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Concussion Management and Monitoring in Teenagers


There’s no doubt about it, sports are a great way for teens to stay healthy while learning important team-building skills. But there are risks to pushing the limits of speed, strength and endurance. And athletes who push the limits sometimes don’t recognize their own limitations—especially when they’ve had a concussion. 

    DID YOU KNOW THAT... 
        • You do not have to be knocked unconscious to have a concussion? 
        • A hit during football has an impact 80 times the force of gravity? 
        • Heading a soccer ball produces 20 times the force of gravity?

What is a Concussion? A concussion is a type of traumatic brain injury caused by a bump, blow, or jolt to the head that can change the way your brain normally works. Concussions can also occur from a fall or a blow to the body that causes the head and brain to move quickly back and forth. Healthcare professionals may describe a concussion as a “mild” brain injury because concussions are usually not life-threatening. Even so, their effects can be serious.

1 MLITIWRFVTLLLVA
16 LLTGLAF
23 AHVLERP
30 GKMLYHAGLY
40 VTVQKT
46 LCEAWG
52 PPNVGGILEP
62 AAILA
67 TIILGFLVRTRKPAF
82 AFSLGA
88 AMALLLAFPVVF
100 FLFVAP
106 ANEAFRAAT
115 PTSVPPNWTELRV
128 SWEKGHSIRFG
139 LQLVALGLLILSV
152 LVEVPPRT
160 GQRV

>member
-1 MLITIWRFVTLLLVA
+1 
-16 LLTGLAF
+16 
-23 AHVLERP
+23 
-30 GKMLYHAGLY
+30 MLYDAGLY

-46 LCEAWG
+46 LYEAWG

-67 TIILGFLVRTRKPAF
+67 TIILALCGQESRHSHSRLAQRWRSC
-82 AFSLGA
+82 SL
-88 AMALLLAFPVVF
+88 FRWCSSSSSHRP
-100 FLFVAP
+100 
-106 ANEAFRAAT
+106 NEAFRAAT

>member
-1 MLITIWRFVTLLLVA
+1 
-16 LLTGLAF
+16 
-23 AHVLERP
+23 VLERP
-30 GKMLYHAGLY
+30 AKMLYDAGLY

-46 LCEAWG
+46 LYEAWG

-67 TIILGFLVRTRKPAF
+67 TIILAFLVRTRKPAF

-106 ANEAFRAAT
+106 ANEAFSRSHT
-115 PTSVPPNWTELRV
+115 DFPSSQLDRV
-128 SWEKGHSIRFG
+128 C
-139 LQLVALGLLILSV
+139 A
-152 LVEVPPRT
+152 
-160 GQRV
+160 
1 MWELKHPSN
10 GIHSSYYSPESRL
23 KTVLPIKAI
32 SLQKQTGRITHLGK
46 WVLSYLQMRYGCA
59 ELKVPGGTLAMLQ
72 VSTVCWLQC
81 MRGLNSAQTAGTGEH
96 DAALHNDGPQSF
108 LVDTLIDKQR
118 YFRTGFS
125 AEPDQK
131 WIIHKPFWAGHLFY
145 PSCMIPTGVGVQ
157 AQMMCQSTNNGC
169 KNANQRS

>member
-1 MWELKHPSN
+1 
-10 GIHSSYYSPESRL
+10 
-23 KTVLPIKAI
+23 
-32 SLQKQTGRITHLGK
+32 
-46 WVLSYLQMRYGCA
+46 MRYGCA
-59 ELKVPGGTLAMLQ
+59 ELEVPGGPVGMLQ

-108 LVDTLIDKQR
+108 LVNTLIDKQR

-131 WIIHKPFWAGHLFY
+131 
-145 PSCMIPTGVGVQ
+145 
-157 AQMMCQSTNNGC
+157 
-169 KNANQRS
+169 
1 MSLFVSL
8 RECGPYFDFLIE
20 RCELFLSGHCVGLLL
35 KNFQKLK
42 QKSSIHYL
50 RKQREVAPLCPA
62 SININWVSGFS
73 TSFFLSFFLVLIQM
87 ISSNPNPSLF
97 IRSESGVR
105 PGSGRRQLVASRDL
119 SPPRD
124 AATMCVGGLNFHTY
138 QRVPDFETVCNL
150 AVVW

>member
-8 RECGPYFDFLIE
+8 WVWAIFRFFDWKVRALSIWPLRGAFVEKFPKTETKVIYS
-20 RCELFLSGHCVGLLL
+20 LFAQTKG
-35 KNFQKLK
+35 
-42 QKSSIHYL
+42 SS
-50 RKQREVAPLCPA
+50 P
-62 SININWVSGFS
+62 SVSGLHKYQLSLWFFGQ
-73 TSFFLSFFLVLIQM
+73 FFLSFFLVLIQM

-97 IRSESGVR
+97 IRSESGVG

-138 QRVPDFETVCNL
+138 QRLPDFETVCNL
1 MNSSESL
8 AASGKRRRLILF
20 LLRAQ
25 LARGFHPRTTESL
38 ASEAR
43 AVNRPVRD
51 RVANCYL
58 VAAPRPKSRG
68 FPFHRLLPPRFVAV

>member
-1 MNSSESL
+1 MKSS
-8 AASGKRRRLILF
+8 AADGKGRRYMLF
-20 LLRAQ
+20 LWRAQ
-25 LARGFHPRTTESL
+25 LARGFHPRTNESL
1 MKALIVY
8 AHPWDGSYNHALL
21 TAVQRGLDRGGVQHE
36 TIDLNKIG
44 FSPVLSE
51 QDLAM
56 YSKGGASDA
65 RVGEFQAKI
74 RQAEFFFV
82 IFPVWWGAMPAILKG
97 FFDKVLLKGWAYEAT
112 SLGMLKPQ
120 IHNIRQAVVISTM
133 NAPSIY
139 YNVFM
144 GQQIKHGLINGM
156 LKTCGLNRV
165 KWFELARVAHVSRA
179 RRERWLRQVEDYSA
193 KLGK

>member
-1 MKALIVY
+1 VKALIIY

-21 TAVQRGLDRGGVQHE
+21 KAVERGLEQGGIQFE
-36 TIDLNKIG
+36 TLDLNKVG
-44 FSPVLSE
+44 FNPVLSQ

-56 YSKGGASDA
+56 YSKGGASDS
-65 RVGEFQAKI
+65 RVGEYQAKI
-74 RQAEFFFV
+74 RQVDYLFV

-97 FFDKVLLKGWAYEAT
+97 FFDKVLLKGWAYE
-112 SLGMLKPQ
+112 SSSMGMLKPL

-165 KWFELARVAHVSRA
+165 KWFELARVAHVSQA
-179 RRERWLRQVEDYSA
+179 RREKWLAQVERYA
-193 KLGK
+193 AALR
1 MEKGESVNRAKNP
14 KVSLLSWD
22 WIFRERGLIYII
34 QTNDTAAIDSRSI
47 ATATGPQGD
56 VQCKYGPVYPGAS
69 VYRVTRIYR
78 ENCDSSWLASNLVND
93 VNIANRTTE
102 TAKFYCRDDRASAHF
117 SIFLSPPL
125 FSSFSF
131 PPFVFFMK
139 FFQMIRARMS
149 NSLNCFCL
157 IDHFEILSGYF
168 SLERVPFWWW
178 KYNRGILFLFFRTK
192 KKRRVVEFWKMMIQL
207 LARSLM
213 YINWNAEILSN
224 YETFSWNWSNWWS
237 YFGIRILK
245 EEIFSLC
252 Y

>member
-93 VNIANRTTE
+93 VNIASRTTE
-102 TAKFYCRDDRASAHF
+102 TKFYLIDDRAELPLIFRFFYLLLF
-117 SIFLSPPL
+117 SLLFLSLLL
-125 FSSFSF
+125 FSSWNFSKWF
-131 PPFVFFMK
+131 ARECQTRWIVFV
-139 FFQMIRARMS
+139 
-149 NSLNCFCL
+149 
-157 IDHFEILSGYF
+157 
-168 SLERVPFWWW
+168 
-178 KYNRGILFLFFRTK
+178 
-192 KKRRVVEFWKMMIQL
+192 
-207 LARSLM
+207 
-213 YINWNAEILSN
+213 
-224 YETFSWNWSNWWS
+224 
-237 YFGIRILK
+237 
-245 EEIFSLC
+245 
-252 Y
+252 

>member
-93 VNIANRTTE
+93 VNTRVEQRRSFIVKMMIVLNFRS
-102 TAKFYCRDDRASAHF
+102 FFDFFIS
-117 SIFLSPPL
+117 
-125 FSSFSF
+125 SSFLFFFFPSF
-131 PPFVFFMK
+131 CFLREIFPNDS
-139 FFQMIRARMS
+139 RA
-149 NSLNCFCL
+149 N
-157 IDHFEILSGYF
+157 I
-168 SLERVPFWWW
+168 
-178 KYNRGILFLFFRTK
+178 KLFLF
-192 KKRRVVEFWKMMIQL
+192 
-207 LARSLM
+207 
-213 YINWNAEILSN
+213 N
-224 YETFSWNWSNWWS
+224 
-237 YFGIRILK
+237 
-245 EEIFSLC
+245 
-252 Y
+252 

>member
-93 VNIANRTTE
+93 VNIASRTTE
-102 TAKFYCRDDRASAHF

Symptoms You cannot see a concussion and some athletes may not experience and/or report symptoms until hours, days or weeks after the injury. Most people with a concussion will recover quickly and fully. But for some individuals, signs and symptoms of concussion can last for days, weeks, or longer. Symptoms include:

  • Headache or “Pressure” in Head 
  • Nausea or Vomiting 
  • Balance Problems or Dizziness 
  • Double or Blurry Vision 
  • Sensitivity to Light 
  • Sensitivity to Noise 
  • Feeling Sluggish, Hazy, Foggy, or Groggy 
  • Concentration or Memory Problems 
  • Confusion 

Returning to Play Although high school athletes may not become professional or collegiate athletic superstars, the residual impact of being hit in the head can last a lifetime! To preserve the health of our youth, criteria for a return to play following a concussion was created. Many factors go into when an athlete is able to return to play, and include the: 

  • Athlete’s Current Symptoms 
  • Functional Graded Testing: this is testing of a physical nature to see if the concussion symptoms can be recreated 
  • Mental Graded Testing: tests the mental capabilities of the athlete; this requires a pre-season, baseline testing and further testing during the course of the year as injuries occur

Get Tested “Dr. Stan” Sczecienski is dedicated to the health of young adults. He aims to ensure that every athlete is prepared to safely participate in their given sport with good outcomes, for today and tomorrow. Under his direction, concussion testing is available at the Garden City Hospital Center for Sports and Family Medicine (located at 35600 Central City Parkway in Westland) and at local schools. For more information, or to schedule an appointment with Dr. Stan, call 734-261-3778.